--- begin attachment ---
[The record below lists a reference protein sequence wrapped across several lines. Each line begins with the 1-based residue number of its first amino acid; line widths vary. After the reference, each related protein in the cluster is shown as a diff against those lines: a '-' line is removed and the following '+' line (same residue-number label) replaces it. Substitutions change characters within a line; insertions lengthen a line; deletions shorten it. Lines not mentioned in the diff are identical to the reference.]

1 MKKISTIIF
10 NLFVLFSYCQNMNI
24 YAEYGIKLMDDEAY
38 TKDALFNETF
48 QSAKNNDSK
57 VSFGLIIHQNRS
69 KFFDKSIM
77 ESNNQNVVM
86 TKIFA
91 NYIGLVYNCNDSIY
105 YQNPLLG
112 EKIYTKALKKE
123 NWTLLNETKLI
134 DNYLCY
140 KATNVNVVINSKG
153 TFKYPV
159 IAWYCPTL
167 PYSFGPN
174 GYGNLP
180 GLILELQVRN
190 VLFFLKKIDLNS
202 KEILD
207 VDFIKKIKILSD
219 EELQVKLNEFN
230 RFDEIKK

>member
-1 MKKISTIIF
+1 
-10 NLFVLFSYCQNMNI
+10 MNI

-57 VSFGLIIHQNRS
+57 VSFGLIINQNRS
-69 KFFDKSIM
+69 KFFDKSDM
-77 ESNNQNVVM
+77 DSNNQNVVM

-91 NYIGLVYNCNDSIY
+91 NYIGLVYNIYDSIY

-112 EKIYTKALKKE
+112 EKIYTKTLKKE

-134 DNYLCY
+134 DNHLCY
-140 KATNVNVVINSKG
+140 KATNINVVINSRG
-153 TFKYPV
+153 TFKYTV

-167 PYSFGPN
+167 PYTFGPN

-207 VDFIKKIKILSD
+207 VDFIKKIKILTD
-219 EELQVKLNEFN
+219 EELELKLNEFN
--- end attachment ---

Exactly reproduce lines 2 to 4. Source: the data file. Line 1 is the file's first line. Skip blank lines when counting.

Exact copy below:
1 MKKISTIIF
10 NLFVLFSYCQNMNI
24 YAEYGIKLMDDEAY